Short- and long-term considerations concerning the management of plaque psoriasis with low-dose cyclosporin

A. F. Finzi, N. Mozzanica, P. D. Pigatto, A. Cattaneo, F. Ippolito, M. Carducci, G. Sacerdote, R. Cavalieri, M. Papi, B. Didona, O. Depita, P. Santoianni, B. Brunetti, M. Delfino, A. Montagnani, F. Bardazzi, A. M. Peluso, A. Tosti, Antonella Tosti

Research output: Contribution to journalArticle

21 Citations (Scopus)

Abstract

In an open multicenter study, cyclosporin (CsA) at low doses (3 mg/kg/day adjusted during the course of treatment on the basis of clinical response and tolerability up to a maximum of 5 mg/kg/day) was given to 293 evaluable patients with severe plaque-form psoriasis (M/F 215/78, aged 19-80 years, 2-53 years from diagnosis) in order to evaluate its safety and efficacy over a median follow-up of 7 months of treatment and 3 months after treatment. All patients were unsatisfactory responders to conventional topical therapy and had indications for systemic treatment. Patients entered the study only if they were within the normal range for renal an hepatic function and blood pressure, and were free of any clinically obvious immunodeficiencies, malignancies or blood dyscrasia. All gave their informed consent. After remission (defined as reduction ≥ 75% of the body area involved and an improvement of at least 2 points on a 4-point scale for desquamation, erythema and infiltration) CsA was slowly tapered off (0.5 mg/kg/day every 2 weeks) until total discontinuation or the reappearance of signs of the disease; the dose of CsA was also varied in the case of any important modification in renal and hepatic function of blood pressure. As concomitant treatment, white petrolatum was allowed, as well as specific local therapy after CsA discontinuation. Considerable improvement (> 50% reduction in the skin area affected) was observed in 98%, and only 2% (5 patients) did not respond. Clinical remission was achieved in 225 patients (77%): of these, 73% after a median of 2 months at CsA doses of 2.5-3.49 mg/kg/day, 8% after 4 months at doses ≤ 2.49 mg/kg/day and 19% after 3 months at doses ≥ 3.5 mg/kg/ day. After remission, the gradual withdrawal of the drug over a period of 3 months (0.5 mg/kg/day every 2 weeks) allowed control over the disease (the absence of relapse) to be maintained for a median of 8 months in 133 patients (59%). The topical therapies permitted after remission and during the maintenance phase (steroids, inert topical agents and exposure to UVB radiation) were used in less than 50% of cases. Disease relapse (the reappearance of skin involvement over more than 50% of the area affected at baseline) occurred in 92 of the 225 patients achieving remission, 24 of whom relapsed a median of 6 months after remission, when CsA had been completely withdrawn; the remaining relapses occurred about 4 months after remission, during the gradual withdrawal of the drug. In none of the patients was any 'rebound' effect observed. In 11 patients who relapsed twice during the course of observation, the administration of successive cycles of equal doses of CsA proved to be equally efficacious. The adverse events reported by 26% of the patients were mild or moderate and reversible with the adjustment of posology or discontinuation of the treatment (3% of cases). In conclusion, CsA at 3 mg/kg/day given to carefully selected and closely monitored severe psoriatic patients produces constantly favourable results within 2-3 months. After remission, it seems advisable to withdraw the drug gradually, to evaluate the usefulness, effectiveness and tolerability of a low-dose maintenance regimen aimed at preventing the recurrence of the disease or an intermittent therapy which allows a relapse-free period of 6-8 months in 70% of patients.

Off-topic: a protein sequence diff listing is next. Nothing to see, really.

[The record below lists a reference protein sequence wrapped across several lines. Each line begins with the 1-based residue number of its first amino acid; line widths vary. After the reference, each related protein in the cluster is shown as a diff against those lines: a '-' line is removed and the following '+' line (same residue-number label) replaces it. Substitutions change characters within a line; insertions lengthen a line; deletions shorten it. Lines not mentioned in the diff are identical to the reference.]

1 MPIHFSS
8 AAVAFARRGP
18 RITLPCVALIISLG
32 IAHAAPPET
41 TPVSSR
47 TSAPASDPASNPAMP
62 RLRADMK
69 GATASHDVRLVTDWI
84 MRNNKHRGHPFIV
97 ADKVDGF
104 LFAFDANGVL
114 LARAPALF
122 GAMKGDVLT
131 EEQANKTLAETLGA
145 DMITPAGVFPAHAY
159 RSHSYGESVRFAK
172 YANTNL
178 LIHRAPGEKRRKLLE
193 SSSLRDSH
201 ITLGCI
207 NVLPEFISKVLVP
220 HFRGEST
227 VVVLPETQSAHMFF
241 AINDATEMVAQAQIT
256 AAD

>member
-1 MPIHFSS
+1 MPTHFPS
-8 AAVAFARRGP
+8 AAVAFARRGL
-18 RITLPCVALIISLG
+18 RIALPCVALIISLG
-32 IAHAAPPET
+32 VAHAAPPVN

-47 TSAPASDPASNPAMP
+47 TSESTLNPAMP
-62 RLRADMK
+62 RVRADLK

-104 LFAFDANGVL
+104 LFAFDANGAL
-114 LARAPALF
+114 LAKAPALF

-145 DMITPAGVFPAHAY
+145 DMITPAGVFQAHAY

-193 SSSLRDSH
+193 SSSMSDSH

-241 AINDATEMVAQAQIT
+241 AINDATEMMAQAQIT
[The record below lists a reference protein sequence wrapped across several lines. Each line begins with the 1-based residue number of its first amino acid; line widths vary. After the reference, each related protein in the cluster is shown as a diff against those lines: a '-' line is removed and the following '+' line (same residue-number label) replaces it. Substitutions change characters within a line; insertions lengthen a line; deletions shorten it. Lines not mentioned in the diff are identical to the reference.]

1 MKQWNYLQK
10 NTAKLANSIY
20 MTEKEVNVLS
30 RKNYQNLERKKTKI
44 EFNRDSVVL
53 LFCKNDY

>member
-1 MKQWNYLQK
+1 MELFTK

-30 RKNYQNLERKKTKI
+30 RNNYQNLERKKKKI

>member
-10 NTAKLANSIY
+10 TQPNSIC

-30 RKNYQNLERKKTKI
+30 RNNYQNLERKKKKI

Original languageEnglish
Pages (from-to)19-29
Number of pages11
JournalDermatology
Volume187
Issue numberSUPPL. 1
StatePublished - Jan 1 1993
Externally publishedYes

Fingerprint

Psoriasis
Cyclosporine
Recurrence
Therapeutics
Maintenance
Pharmaceutical Preparations
Petrolatum
Blood Pressure
Kidney
Skin
Liver
Erythema
Informed Consent
Multicenter Studies
Reference Values
Steroids
Observation
Radiation
Safety

Keywords

  • Generalized psoriasis
  • Low-dose cyclosporin
  • Plaque psoriasis

ASJC Scopus subject areas

  • Dermatology

Cite this